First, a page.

Please forgive my eight month foray into the land of unmotivatedness and for not posting any news about my many adventures whilst living under a rock.
Effective immediately, I am initiating a blogging do-over (or maybe just a recharge?) and vow to at least attempt more earnestly to update my blog with interesting pictures and stories. So, until I can come up with an interesting story, here's a slew of pictures from the past eight months that are not necessarily in any particular order and my be slightly shoddy due to the fact that my camera was stolen sometime around mid-April. And, yes, you should give me credit for taking pictures without a camera.
But first, a quick update: I have completed my two year service with the Peace Corps and have since moved out of my village. However, I applied for a third year extension in town and it was granted! So, now I'll be the same old integrated environmental resource management volunteer, ahem, that I always was but now working at the provincial office in town I'll be able to conduct workshops and trainings on the good stuff in communities all throughout our province!
|Found this juvenile reef shark caught in someone's longline.|
|Working with some of my villagers to create a miniature sea cucumber raising pen.|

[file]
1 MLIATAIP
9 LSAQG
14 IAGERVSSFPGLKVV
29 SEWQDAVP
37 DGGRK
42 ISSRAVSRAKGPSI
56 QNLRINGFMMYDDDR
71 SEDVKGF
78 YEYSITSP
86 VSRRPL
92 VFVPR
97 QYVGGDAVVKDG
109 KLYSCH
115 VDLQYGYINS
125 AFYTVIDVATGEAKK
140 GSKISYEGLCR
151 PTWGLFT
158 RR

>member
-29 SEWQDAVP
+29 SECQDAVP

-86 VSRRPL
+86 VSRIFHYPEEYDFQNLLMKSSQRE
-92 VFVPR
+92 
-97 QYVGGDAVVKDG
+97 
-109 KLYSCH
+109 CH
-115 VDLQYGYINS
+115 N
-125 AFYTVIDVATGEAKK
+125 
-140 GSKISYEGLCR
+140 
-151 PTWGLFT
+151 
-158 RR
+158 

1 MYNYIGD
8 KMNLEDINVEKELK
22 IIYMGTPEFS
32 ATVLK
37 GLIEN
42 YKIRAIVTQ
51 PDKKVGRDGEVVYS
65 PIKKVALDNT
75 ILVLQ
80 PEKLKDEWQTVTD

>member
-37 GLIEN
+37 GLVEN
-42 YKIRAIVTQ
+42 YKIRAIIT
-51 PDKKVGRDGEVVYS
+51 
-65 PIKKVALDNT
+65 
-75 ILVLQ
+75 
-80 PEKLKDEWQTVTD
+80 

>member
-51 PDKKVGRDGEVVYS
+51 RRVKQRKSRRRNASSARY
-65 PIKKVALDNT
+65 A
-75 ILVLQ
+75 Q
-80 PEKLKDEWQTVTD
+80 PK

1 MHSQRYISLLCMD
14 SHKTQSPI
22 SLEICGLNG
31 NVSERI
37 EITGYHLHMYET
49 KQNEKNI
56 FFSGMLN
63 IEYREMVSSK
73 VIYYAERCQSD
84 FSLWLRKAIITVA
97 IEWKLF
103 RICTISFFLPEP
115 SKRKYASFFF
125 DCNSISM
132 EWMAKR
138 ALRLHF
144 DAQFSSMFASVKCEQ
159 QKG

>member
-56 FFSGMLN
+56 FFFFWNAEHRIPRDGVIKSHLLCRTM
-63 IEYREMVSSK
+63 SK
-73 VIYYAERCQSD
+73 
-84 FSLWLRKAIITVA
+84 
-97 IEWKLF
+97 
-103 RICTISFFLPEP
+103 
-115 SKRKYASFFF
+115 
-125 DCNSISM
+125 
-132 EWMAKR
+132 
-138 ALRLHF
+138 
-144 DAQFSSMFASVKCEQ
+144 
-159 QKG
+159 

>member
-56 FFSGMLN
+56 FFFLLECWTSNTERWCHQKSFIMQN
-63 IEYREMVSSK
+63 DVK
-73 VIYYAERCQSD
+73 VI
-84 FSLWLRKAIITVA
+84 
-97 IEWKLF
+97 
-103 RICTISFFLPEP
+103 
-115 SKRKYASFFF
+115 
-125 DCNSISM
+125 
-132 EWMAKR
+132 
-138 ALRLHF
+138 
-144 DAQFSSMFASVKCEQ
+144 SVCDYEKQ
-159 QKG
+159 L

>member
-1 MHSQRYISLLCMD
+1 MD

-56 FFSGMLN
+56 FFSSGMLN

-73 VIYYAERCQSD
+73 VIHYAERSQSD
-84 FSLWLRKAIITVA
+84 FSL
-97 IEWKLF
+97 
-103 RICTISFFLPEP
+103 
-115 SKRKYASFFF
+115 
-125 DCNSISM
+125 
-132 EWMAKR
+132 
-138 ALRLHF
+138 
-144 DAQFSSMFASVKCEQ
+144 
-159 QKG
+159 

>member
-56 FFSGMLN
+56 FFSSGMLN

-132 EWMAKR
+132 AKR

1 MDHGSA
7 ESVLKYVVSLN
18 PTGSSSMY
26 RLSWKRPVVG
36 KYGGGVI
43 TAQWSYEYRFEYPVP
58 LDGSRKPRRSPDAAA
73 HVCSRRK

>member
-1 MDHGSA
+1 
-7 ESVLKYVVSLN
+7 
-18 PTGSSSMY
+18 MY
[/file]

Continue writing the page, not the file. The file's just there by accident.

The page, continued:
- A) to stop harvesting these highly lucrative (in the Asian markets) sea creatures from the deteriorating reef and thus help the wild populations and the reef recover;
- B) to act as a sustainable income generator - after two years, the villagers will be able to harvest these sea cukes instead and will be able to raise upwards of $50,000 in the process; and
- C) to give added motivation for the locals to continue to respect their tabu area, as these pens will be situated inside and are an investment.
My counterpart and I worked together on creating an official sign that would declare the boundary of our permanent marine protected area. We didn't have any colorful paint at the time except a primer that made things look pink when applied so... (I edited out our village name)
|'Our' Village Marine Protected Area - Fishing and Anchoring are Forbidden|